V-22... Times Two
If you like the
twin-engine, twin-rotor Bell-Boeing V-22 Osprey... you'll love what
just came out of the wind tunnel.
Testing has just been wrapped up on the Quad TiltRotor -- a
four-engine tilt-rotor about the size of a Lockheed C-130 Hercules.
The aircraft would take off like a helicopter, lifted by four huge
rotors... two forward and two aft.
"It is a more complex aircraft, but it is what we consider a
very logical extension of the V-22," said Alan Ewing, manager of
advanced concept development for Bell, to the Dallas Morning
A one-fifth scale model has been undergoing tests at the NASA
Langley Research Center Transonic Dynamics Tunnel, as part of the
Army's Joint Heavy Lift project.
If the research conducted at Langley pans out, Bell-Boeing hopes
to build a proof-of-concept demonstrator as early as 2008.
Still to be determined is which manufacturer will provide the
four engines needed to power the aircraft -- engines that need to
provide enough ooomph to keep the Quad TiltRotor in the air, even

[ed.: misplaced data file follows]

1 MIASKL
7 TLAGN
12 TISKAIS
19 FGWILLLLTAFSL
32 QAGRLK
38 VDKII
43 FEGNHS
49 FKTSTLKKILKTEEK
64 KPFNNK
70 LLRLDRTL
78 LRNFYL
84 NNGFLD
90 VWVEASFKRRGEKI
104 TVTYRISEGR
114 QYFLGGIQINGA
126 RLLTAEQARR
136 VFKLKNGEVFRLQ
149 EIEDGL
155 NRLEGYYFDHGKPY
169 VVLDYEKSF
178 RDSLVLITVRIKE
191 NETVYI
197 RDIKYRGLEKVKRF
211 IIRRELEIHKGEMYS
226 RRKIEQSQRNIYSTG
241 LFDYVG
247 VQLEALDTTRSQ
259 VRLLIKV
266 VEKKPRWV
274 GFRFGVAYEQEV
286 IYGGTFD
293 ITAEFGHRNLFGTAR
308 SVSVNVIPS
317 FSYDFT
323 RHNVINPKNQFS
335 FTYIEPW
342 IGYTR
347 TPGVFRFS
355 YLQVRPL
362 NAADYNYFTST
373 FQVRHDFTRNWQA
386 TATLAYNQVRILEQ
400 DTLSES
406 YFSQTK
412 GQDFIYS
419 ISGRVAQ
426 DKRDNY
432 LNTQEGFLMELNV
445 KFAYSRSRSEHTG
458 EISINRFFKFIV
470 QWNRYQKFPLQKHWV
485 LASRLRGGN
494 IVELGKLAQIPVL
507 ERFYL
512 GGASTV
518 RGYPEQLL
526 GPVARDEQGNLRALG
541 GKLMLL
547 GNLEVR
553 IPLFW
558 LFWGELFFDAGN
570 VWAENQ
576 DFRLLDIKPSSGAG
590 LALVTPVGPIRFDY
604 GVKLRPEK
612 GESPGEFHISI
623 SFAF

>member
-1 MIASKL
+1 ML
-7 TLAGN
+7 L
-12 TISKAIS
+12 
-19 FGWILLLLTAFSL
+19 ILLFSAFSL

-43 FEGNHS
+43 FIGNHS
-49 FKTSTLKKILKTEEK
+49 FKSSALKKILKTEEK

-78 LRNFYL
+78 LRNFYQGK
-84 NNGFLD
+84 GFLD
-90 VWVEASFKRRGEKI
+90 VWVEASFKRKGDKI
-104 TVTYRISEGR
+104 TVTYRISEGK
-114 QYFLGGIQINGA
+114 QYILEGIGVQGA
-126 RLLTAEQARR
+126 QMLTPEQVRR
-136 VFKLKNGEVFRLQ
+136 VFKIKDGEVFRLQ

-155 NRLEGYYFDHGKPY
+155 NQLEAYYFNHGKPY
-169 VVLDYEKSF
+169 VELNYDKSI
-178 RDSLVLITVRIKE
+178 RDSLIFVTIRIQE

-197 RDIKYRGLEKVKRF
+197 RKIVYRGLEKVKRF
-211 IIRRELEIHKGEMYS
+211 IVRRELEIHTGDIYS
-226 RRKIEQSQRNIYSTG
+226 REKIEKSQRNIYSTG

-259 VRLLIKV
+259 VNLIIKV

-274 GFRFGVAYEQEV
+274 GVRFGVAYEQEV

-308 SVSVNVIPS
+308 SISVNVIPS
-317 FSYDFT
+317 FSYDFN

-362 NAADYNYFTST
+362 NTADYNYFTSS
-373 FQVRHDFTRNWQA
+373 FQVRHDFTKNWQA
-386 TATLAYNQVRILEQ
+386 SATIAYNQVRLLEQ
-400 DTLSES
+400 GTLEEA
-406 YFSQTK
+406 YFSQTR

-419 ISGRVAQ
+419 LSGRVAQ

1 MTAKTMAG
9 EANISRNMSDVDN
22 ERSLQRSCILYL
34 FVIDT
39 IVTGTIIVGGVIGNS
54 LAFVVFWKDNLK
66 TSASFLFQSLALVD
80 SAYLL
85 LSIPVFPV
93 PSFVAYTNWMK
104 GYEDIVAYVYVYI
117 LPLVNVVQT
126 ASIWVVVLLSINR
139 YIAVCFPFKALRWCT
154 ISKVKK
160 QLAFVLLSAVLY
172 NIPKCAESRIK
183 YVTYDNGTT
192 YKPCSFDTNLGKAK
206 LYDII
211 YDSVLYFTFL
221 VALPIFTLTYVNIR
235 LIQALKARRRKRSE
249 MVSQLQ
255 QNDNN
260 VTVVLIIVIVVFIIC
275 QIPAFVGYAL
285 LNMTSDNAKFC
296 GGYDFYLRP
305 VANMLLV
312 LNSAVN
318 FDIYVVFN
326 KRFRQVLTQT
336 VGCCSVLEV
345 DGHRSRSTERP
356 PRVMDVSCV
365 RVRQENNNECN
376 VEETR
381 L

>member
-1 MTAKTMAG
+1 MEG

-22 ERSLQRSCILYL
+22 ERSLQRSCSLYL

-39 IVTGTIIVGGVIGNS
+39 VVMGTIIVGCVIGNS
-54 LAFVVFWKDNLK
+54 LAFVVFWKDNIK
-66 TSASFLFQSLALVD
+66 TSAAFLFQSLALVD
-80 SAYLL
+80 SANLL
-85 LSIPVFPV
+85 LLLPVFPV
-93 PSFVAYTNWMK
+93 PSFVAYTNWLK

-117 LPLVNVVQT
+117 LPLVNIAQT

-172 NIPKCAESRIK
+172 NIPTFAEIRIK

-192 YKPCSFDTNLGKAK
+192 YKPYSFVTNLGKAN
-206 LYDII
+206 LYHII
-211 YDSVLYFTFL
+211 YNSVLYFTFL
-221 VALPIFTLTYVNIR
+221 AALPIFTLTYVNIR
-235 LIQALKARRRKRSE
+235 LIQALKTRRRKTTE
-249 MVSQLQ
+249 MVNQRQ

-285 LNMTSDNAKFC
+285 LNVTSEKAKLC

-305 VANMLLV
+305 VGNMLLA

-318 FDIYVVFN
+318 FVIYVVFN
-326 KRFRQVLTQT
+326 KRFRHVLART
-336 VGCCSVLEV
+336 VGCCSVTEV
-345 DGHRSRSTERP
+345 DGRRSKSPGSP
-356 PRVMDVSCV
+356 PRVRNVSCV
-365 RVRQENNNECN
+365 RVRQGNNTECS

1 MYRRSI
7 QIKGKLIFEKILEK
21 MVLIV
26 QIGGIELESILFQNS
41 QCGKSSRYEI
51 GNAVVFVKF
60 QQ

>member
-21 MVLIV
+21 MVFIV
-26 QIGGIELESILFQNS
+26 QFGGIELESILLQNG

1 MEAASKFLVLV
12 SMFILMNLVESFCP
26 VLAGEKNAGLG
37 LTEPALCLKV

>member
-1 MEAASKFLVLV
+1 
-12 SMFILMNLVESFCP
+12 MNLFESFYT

if two are inoperable.
One of the biggest issues facing designers on the Osprey was
creating a driveshaft to keep its two rotors in sync, and allow one
engine to power both rotors. That problem -- since resolved on
the Osprey -- is compounded by the additional complexity of the
Besides the Bell-Boeing team, three other teams are also
competing for the Joint Heavy Lift Project. Sikorsky has two
entries in the competition, each with two counter-rotating main
rotors, one placed on top of the other. One also includes
conventional pusher-propellers for forward flight.
Boeing's Phantom Works is also working on an advanced
tandem-rotor helicopter, a modern version of the venerable CH-47
Chinook. Another company, Karem International, is working on what
it calls an "optimum-speed" tilt-rotor.